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Plays by American Women: 1900-1930

Plays by American Women: 1900-1930
Your Price: $28.95 CDN
Edited by: Judith E. Barlow
Publisher: Applause Theatre & Cinema Books
Format: Softcover
# of Pages: 260
Pub. Date: 2000
ISBN-10: 1557830088
ISBN-13: 9781557830081

About the Book:

In Plays by American Women: 1900-1930 editor and scholar Judith E. Barlow has assembled a unique collection of five fine plays by successful women playwrights, including the first woman playwright to win a Pulitzer Prize:

A Man's World. Or is it? Rachel Crothers wrote this wonderfully provocative and entertaining play about aspiring Greenwich Village artists in 1910. Frank, our leading lady, is emerging as a novelist of renown while raising a small son on her own. She's determined to live life on her own terms, refusing to allow men to impose societal expectations on her personal choices. But what is the price she must pay for her independence? It may be 'a man's world,' but not for long! A Man's World continues to capture the challenge for the disenfranchised – whether by gender, orientation, faith, race, or temperament – forced to sacrifice either herself or her hope of acceptance, even by those she loves. (Premiered in 1910 at Collier's Comedy Theatre on Broadway; Cast: 4 women, 5 men)

Trifles is a one-act drama by Susan Glaspell. On the surface, this short play is a slice-of-life story about a murder investigation in the rural United States. However, it is also a story about the relationships between men and women, husbands and wives, and the often-overlooked "trifles" which can say so much about a person's life. A groundbreaking feminist play, Trifles is a masterful blend of murder mystery and social commentary, thoughtfully examining traditional gender roles in early 20th century American life and illuminating how these ideas are still hauntingly relevant today. (Premiered in 1916 at the Wharf Theatre in Provincetown, Massachusetts; Cast: 2 women, 3 men)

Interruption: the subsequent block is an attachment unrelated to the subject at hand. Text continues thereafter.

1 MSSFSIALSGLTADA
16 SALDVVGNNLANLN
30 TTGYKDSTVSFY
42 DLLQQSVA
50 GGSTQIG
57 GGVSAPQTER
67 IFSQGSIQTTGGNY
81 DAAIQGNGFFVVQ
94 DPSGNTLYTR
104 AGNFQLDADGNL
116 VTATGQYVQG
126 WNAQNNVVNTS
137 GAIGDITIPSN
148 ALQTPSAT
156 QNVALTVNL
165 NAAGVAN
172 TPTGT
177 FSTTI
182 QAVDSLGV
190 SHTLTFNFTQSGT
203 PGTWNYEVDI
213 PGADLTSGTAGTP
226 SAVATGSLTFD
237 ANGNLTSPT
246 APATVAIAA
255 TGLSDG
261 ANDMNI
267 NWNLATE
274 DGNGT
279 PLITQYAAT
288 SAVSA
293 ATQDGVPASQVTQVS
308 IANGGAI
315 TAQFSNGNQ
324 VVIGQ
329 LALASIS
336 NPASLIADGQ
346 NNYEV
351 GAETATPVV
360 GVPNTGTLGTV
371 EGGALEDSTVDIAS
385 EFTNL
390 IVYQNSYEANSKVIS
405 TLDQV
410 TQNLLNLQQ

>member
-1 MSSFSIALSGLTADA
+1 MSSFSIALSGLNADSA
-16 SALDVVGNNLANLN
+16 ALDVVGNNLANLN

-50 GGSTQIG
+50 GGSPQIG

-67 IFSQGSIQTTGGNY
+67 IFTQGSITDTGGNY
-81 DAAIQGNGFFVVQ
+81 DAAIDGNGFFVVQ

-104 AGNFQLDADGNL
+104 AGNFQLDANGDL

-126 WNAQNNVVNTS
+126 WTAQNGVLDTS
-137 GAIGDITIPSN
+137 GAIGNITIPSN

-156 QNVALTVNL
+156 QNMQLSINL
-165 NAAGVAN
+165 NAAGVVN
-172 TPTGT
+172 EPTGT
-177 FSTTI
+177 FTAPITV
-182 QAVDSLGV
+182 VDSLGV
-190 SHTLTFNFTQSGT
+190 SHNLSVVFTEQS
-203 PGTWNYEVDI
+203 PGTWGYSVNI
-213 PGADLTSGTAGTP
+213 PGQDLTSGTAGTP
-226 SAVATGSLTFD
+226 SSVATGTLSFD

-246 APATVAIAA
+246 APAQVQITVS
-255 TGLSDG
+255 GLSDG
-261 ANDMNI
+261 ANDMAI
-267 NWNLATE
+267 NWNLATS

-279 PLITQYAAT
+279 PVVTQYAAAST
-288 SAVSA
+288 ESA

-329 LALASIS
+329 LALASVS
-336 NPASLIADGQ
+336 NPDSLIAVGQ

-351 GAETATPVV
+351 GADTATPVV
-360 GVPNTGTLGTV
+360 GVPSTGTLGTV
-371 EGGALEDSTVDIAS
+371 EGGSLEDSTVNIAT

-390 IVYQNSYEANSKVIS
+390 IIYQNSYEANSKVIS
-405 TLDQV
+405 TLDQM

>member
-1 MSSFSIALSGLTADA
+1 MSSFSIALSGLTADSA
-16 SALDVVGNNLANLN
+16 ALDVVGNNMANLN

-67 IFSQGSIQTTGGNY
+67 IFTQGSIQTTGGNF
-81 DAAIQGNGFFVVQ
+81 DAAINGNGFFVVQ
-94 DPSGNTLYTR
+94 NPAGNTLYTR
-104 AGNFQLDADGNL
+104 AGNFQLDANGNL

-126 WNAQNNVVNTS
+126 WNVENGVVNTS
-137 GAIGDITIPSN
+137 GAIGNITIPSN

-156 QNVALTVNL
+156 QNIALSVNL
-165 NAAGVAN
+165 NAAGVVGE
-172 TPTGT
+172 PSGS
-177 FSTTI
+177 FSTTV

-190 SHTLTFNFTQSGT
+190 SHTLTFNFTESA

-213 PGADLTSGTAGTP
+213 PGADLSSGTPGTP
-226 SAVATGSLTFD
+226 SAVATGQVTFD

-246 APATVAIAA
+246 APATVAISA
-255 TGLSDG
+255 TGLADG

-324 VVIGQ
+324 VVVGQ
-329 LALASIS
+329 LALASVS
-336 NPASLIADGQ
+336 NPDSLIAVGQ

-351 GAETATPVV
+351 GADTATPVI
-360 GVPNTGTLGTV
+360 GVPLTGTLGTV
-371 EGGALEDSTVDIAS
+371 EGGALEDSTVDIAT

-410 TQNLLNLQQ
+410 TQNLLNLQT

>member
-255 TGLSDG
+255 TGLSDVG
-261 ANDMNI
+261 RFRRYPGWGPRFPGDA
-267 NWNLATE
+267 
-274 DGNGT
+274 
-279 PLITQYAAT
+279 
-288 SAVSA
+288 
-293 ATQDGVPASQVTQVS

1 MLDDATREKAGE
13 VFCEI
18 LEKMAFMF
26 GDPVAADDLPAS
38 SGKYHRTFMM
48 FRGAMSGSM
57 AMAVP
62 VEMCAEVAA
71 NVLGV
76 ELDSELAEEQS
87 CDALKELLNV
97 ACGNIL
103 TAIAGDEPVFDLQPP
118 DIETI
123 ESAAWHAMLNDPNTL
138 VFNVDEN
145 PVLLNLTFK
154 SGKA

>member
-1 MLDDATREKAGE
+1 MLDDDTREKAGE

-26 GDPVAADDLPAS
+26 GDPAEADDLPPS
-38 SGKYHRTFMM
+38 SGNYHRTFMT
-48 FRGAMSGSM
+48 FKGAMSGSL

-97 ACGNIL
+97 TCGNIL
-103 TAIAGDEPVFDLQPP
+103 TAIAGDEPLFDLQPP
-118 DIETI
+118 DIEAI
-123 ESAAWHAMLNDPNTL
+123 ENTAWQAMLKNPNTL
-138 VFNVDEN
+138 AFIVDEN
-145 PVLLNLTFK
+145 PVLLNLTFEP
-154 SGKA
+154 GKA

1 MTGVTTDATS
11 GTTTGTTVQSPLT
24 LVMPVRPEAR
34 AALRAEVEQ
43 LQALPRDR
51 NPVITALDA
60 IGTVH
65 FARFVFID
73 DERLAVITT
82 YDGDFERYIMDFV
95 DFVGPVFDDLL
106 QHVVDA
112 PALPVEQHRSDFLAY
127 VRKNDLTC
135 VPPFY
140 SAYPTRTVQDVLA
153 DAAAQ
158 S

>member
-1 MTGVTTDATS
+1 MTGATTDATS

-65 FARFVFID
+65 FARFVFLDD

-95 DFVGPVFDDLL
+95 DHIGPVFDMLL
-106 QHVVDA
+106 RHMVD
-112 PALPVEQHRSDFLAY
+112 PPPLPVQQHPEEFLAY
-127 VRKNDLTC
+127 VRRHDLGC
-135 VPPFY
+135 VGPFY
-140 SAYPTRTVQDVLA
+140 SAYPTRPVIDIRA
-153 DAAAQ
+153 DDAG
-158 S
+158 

Plumes is a one-act, folk drama by Georgia Douglas Johnson, originally published under the pen name John Temple. Charity's daughter Emeline is seriously ill. A pompous doctor advises her that a $50 operation could save Emeline's life, but that's a devastating amount for her poor family, and besides, Charity doesn't trust the man. She faces the heartbreaking decision of choosing between an expensive cure that might not succeed – or the decent funeral denied her other children, complete with, in her words, "everythin' gran – plumes!" (Produced in 1927 at Chicago's Cube Theatre: Cast: 2 women, 1 man, 1 female off-stage voice)

Machinal is a full-length drama by Sophie Treadwell. For the young woman, a stenographer in the industrial, male-dominated world of the 1920s, life is nothing like she hoped it would be. Restless and unfulfilled in a passionless marriage and unwanted motherhood, she finds her only joy in the form of an illicit love affair. But when reality sets in and she must return to her routine existence, she'll go to any lengths to regain her freedom. Considered a masterpiece of early 20th-century American theatre, the play weaves harrowing courtroom drama and an expressionistic style to chart the journey of a woman driven to murder. (Premiered in 1928 at the Belmont Theatre on Broadway; Cast: